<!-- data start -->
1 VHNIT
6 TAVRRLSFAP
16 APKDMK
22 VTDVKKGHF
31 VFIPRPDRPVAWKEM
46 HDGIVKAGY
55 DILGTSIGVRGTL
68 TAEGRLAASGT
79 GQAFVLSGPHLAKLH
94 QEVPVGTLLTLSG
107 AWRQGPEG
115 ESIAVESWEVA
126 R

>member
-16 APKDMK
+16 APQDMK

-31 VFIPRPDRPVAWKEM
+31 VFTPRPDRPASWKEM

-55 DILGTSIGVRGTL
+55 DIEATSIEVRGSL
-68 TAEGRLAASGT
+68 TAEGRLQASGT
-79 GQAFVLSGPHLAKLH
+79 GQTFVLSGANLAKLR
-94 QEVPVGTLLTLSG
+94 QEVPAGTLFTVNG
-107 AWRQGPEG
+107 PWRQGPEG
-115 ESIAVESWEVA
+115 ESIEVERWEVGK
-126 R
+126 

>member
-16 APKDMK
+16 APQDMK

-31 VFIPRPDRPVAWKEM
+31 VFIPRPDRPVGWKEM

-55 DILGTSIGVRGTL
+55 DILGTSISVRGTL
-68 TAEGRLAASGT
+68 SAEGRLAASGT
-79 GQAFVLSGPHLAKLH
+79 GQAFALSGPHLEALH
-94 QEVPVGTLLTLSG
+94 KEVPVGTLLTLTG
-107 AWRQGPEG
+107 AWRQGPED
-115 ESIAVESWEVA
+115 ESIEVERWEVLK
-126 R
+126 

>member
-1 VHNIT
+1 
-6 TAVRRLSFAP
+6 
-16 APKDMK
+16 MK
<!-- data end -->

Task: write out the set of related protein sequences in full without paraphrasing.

1 VHNIT
6 TAVRRLSFAP
16 APKDMK
22 VTDVKKGHF
31 VFIPRPDRPVAWKEM
46 HDGIVKAGY
55 DILGTSIGVRGTL
68 TAEGRLAASGT
79 GQAFVLSGPHLAKLH
94 QEVPVGTLLTLSG
107 AWRQGPEG
115 ESIAVESWEVA
126 R

>member
-16 APKDMK
+16 APQDMK

-31 VFIPRPDRPVAWKEM
+31 VFTPRPDRPASWKEM

-55 DILGTSIGVRGTL
+55 DIEATSIEVRGSL
-68 TAEGRLAASGT
+68 TAEGRLQASGT
-79 GQAFVLSGPHLAKLH
+79 GQTFVLSGANLAKLR
-94 QEVPVGTLLTLSG
+94 QEVPAGTLFTVNG
-107 AWRQGPEG
+107 PWRQGPEG
-115 ESIAVESWEVA
+115 ESIEVERWEVGK
-126 R
+126 

>member
-16 APKDMK
+16 APQDMK

-31 VFIPRPDRPVAWKEM
+31 VFIPRPDRPVGWKEM

-55 DILGTSIGVRGTL
+55 DILGTSISVRGTL
-68 TAEGRLAASGT
+68 SAEGRLAASGT
-79 GQAFVLSGPHLAKLH
+79 GQAFALSGPHLEALH
-94 QEVPVGTLLTLSG
+94 KEVPVGTLLTLTG
-107 AWRQGPEG
+107 AWRQGPED
-115 ESIAVESWEVA
+115 ESIEVERWEVLK
-126 R
+126 

>member
-1 VHNIT
+1 
-6 TAVRRLSFAP
+6 
-16 APKDMK
+16 MK